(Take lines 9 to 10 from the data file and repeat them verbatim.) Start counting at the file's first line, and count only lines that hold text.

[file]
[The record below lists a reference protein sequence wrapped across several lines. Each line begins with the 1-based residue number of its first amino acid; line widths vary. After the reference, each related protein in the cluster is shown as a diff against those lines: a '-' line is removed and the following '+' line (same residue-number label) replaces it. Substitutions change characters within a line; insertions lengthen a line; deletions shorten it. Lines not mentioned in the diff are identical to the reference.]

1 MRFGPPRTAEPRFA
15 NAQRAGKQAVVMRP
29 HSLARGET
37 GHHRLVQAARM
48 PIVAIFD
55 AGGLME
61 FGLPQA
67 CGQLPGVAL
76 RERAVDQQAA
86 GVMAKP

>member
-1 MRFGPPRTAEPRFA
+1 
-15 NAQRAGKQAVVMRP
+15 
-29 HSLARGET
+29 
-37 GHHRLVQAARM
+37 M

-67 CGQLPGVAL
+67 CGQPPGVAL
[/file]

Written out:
67 CGQLPGVAL
76 RERAVDQQAA